Clampitt on Woodworth and Grear, 'Vicksburg Besieged'

Steven E. Woodworth, Charles D. Grear, ed.
Bradley R. Clampitt

Steven E. Woodworth, Charles D. Grear, ed. Vicksburg Besieged. Civil War Campaigns in the West Series. Carbondale: Southern Illinois University Press, 2020. Illustrations, maps. 200 pp. $29.50 (cloth), ISBN 978-0-8093-3783-5.

Reviewed by Bradley R. Clampitt (East Central University) Published on H-CivWar (June, 2021) Commissioned by G. David Schieffler (Crowder College)

Printable Version:

The latest volume in the Civil War Campaigns in the West series from Southern Illinois University Press continues the exploration of the great Vicksburg campaign and focuses specifically on the actual siege. Editors Steven E. Woodworth and Charles D. Grear have assembled an impressive group of historians who bring a wide array of professional perspectives to the project, including university faculty, park rangers, and professional battlefield guides. That intellectual diversity is on full display in this fine, brief volume that examines one of the most important events of the entire American Civil War. Grear’s exceedingly brief introduction quickly summarizes the previous events of the campaign, provides a standard summary of the overall significance of Vicksburg, and contextualizes the subsequent chapters.

Andrew Bledsoe’s opening essay is easily the volume’s strongest contribution and among its most original. Author of the excellent monograph Citizen-Officers: The Union and Confederate Volunteer Junior Officer Corps in the American Civil War, 1861-1865 (2015), Bledsoe profiles the officers, chronicles contemporary perceptions of them, and expertly analyzes the relationships between Ulysses S. Grant and his command staff during the siege of the great Confederate stronghold. Predictably, Grant emerges as the determined and adaptable shining star surrounded by primarily mediocre officers who generally turned in “tepid performances that had no great impact on the campaign’s operational objectives” (p. 23). Still, according to Bledsoe, under the great general’s leadership, those unexceptional subordinates “nevertheless demonstrated flashes of proficiency” (p. 23).

The other standout selection is Jonathan Steplyk’s chapter, which examines the role of Union and Confederate sharpshooters and, more interestingly, chronicles and analyzes combatants’ opinions of that controversial concept. Author of the groundbreaking monograph Fighting Means Killing: Civil War Soldiers and the Nature of Combat (2018), Steplyk expertly explains the important role played by sharpshooters on both sides, their relatively small numbers notwithstanding, and deftly demonstrates that despite the popular impression that Civil War soldiers loathed the practice, many understood the necessity of sharpshooting and respected the role played by such skilled marksmen to devastating effect.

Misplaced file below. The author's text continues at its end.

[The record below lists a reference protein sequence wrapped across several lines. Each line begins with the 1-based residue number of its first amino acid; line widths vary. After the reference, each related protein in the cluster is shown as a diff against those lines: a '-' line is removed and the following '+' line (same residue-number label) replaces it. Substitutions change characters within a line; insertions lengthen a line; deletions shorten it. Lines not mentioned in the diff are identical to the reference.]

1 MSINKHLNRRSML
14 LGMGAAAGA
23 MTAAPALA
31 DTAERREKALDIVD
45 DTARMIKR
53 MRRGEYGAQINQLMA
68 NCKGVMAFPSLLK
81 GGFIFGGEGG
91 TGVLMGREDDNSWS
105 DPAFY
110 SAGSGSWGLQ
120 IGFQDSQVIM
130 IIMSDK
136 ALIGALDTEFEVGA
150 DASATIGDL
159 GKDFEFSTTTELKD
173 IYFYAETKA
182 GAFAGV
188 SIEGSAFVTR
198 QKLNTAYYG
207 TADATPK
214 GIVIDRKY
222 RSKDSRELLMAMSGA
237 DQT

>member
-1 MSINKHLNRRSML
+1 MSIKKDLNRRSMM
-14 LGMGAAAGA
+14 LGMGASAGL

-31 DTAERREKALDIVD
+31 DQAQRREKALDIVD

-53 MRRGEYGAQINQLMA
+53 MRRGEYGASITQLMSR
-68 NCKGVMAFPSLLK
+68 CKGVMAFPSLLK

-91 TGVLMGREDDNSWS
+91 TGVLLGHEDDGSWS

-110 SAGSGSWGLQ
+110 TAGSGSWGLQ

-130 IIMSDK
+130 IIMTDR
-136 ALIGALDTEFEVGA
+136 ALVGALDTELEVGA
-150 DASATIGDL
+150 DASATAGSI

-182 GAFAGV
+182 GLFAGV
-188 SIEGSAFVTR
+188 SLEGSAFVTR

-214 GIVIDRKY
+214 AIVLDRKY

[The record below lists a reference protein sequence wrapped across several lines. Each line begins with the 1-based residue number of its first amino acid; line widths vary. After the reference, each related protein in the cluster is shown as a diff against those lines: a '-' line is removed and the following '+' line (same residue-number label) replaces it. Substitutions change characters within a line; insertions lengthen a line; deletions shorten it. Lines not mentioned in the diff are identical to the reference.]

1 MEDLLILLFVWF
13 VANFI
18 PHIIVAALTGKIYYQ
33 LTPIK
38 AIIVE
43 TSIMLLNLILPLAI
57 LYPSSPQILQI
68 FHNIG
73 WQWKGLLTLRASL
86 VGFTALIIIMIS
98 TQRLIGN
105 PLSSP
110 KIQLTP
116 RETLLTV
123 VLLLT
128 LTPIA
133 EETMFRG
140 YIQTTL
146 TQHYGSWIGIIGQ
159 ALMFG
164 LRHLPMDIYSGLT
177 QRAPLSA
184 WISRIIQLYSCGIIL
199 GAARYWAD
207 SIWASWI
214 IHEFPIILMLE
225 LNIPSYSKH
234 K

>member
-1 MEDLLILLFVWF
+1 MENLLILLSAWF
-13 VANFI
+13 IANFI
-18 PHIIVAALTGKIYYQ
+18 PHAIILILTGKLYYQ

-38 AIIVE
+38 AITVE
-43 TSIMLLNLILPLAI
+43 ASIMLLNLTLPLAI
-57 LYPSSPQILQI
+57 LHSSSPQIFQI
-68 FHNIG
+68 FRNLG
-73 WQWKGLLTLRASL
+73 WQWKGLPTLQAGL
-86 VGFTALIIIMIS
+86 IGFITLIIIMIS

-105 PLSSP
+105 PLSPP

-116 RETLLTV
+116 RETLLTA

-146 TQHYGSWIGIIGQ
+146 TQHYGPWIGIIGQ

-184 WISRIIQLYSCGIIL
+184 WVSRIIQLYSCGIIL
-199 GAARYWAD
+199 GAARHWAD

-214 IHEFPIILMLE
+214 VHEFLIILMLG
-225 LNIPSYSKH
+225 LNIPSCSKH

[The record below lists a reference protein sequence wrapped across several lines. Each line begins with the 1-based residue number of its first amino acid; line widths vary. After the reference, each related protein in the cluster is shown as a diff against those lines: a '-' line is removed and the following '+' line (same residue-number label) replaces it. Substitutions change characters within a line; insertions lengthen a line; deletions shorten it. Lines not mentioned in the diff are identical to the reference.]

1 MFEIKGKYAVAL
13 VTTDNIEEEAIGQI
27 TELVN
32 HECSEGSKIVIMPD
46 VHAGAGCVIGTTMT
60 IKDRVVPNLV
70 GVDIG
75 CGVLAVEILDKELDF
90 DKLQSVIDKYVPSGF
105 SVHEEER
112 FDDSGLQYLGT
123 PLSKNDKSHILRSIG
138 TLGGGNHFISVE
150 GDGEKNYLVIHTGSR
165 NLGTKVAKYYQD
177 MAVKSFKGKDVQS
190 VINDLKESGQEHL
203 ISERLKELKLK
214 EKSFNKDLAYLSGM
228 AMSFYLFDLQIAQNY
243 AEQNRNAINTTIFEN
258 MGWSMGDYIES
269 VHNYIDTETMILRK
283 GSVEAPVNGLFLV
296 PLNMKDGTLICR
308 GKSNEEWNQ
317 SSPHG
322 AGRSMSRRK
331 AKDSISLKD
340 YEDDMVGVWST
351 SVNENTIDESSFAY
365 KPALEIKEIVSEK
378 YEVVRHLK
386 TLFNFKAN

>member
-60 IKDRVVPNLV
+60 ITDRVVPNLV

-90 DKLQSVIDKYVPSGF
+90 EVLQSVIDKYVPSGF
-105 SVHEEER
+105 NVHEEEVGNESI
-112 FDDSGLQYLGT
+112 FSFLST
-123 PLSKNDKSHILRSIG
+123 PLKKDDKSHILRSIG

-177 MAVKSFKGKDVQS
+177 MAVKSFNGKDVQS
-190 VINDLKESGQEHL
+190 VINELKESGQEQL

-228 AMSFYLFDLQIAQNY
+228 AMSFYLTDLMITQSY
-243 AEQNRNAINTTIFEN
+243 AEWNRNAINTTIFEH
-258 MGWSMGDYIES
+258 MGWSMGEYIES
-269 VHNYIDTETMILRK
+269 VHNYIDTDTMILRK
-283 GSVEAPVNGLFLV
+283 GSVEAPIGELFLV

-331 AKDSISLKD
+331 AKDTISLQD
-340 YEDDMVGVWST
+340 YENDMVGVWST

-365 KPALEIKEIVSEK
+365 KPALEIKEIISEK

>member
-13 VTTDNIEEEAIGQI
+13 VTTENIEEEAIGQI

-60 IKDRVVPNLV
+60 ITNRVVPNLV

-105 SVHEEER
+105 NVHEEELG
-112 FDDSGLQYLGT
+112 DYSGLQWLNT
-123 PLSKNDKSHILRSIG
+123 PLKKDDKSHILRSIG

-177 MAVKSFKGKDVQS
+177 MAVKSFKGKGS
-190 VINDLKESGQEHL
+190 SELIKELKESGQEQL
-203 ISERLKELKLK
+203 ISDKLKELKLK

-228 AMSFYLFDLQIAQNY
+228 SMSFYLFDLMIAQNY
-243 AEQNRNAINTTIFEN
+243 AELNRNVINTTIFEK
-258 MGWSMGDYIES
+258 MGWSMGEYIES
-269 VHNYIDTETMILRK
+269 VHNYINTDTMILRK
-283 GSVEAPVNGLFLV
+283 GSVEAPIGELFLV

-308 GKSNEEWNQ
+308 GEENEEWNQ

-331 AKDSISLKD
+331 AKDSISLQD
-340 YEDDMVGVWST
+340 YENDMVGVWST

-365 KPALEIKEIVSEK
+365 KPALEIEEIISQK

Readers interested in tactics will find much of interest in Justin Solonick’s excellent essay that examines Federal efforts to deploy mines under Confederate defensive lines. Although much of the essay focuses on the efforts of Captain Andrew J. Hickenlooper, Solonick provides a wealth of information about the state of military engineering knowledge, meticulously explains techniques employed by Union forces, and carefully explicates Confederate countermeasures. Solonick’s expert analysis extends even to a discussion of the weight of charges necessary based on the type of soil present. Serious students of Civil War military history and of the Vicksburg campaign specifically will appreciate this fine essay.

Other chapters include a brief description of the dangers of nighttime for both civilians and soldiers during the siege, a broader discussion of the civilian experience, a summary of trans-Mississippi Confederates’ reactions to the fall of Vicksburg, the story of musicians during part of the campaign, and an examination of African American soldiers’ contributions to Federal efforts.

The authors are to be commended for the even quality of the essays, a feat rarely achieved in anthologies, and editors Woodworth and Grear deserve congratulations for the lack of repetition throughout the essays. The overall organization is logical, and the collective result is a readable assemblage of chapters that flow together seamlessly. Interestingly, the dangers and opportunities presented by fraternization between Union and Confederate soldiers appears as a common thread in multiple essays. As with the previous volumes in the series, Vicksburg Besieged targets readers who possess a working knowledge of the campaign and an interest keen enough to absorb essays on specific facets of the operations. Still, for that audience, the book offers a commendable range of coverage that addresses the perspectives of officers and common soldiers, African American troops, and civilians in the siege and even west of the Mississippi River. This is an admirable collection recommended for any Civil War historian with a strong interest in the western theater.

Citation: Bradley R. Clampitt. Review of Woodworth, Steven E.; Grear, Charles D., ed., Vicksburg Besieged. H-CivWar, H-Net Reviews. June, 2021. URL:

This work is licensed under a Creative Commons Attribution-Noncommercial-No Derivative Works 3.0 United States License.